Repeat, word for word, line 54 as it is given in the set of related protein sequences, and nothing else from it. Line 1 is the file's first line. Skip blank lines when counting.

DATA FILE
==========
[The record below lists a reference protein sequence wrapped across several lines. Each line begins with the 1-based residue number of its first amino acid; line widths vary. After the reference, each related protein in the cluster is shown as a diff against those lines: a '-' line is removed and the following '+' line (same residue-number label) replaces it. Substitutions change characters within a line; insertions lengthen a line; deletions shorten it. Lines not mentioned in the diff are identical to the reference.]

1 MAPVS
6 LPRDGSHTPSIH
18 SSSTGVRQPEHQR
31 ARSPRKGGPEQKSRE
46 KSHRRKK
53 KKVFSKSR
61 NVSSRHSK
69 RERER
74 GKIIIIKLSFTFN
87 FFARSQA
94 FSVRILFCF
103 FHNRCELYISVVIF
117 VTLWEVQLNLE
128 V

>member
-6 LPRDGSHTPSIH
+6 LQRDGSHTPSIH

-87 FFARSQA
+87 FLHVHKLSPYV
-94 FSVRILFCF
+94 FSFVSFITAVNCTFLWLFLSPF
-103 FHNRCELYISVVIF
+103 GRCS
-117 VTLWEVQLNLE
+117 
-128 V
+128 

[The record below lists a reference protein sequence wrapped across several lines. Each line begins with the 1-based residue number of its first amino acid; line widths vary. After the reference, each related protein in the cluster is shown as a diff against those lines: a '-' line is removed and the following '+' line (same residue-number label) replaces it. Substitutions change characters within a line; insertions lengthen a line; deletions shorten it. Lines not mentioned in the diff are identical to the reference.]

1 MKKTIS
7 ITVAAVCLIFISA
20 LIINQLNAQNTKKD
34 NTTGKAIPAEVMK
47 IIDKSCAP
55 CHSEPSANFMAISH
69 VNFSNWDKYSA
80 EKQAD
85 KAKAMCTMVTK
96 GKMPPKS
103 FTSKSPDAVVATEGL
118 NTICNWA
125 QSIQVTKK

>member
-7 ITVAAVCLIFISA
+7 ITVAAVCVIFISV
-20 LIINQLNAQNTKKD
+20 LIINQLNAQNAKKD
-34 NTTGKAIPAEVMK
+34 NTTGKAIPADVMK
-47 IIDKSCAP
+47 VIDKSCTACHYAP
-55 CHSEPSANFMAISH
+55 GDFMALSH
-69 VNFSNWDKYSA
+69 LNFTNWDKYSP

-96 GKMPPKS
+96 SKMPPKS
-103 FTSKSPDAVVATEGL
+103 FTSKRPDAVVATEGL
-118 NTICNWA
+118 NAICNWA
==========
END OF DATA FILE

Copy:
-69 VNFSNWDKYSA